“Our faculty should reflect the place we live and the students we vow to serve,” the letter reads. “Where is the racial diversity of Milwaukee represented in your faculty?”

Rivera Berruz also says Marquette needs more resources to prepare students of color for success, and also needs a redefinition of community engagement.

She says that the university uses its status as a Jesuit institution to promote service but can also promote an idea that Marquette is in a “savior” role.

Instead of giving resources to communities Marquette intends to serve, they extract resources through community service, ultimately benefiting students instead of the communities, she says.

She says a large issue in the way Marquette engages with the community is the lack of communication with the community. She says Marquette should ask what the community wants from them.

“The conversation needs to start from the bottom up, not top down,” Rivera Berruz says.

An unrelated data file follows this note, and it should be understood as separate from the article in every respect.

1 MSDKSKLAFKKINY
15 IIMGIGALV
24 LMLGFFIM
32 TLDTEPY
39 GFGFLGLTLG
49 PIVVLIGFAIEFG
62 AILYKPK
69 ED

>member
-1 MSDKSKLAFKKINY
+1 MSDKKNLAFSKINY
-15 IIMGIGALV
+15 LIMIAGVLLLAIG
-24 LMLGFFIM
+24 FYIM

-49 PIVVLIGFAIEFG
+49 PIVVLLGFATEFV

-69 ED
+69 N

She also calls for white faculty and Jesuits to show their support in the letter.

“We are outnumbered, we are screaming, what are you doing to turn up for your students of color who are screaming and hoping for a world where professors do not, as they report, ‘use the n-word in class’?” the letter reads.

The letter says the university needs a reorientation of what it means to serve a Hispanic community that centers on poly-ethnic experiences and the struggles of undocumented students.

She also says in the letter that knowledge should not be a privilege of the few.